While an aging population has its advantages — seniors don’t send too many children to government schools, and crime is overwhelmingly committed by the young — it’s not all good.
That’s why a Governing analysis issued last month should be of tremendous concern to New Mexicans. Between 2010 and 2016, only one state (Mississippi) lost a greater share of Generation X residents. For Millennials, the results were exactly the same — Illinois alone lost a larger portion of America’s largest group by age. Each of the Land of Enchantment’s five neighbors grew their populations of Xers and Millennials.
The future is anyone’s guess. “Generation Alpha” is still being born, but New Mexico’s fertility rate has been trending downward, suggesting that if the cohort is to grow here, it will need to be imported.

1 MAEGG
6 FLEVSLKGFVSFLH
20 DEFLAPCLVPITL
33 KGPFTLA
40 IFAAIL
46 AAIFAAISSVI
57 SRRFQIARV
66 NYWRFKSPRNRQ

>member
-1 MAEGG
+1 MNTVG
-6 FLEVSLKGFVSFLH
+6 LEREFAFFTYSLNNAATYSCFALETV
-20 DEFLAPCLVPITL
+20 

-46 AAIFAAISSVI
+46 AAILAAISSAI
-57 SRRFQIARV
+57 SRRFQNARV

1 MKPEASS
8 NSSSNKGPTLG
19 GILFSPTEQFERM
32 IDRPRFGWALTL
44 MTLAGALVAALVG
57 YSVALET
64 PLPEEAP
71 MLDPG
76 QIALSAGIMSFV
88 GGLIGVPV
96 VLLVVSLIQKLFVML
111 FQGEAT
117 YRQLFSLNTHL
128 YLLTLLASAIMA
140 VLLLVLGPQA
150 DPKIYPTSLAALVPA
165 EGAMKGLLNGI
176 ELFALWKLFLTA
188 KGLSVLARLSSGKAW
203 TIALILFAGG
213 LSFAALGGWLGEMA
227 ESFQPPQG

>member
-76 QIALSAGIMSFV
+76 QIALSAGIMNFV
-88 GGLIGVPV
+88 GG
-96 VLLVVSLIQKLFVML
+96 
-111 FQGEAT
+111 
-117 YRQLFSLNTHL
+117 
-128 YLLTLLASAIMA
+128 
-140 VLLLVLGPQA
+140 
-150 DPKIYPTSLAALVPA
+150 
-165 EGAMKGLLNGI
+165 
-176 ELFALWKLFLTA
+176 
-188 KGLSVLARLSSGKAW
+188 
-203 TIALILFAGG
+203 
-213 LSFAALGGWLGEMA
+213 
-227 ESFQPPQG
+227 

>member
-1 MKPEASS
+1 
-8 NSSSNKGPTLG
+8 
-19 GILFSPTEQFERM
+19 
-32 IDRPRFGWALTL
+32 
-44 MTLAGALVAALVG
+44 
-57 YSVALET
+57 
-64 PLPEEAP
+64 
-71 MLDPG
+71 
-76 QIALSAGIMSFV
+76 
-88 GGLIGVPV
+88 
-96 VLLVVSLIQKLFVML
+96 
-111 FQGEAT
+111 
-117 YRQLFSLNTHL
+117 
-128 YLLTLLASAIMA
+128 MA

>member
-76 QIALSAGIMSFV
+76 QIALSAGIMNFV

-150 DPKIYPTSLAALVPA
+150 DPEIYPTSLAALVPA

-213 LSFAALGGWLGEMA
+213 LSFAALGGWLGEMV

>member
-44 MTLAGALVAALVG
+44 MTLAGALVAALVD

Positive in-migration would be a major reversal for the Land of Enchantment. Millennials have been outbound for years, and the trend doesn’t appear to be changing. A recent New Mexico in Depth survey of UNM students “distributed to 29 upperclassmen of 27 different majors, in both the arts and science fields,” found that “nearly two-thirds, or 27, said they plan to leave the Land of Enchantment for better job markets.”
The state’s generational trend is one more reason why a slate of proven economic-development policies, implemented immediately, is essential.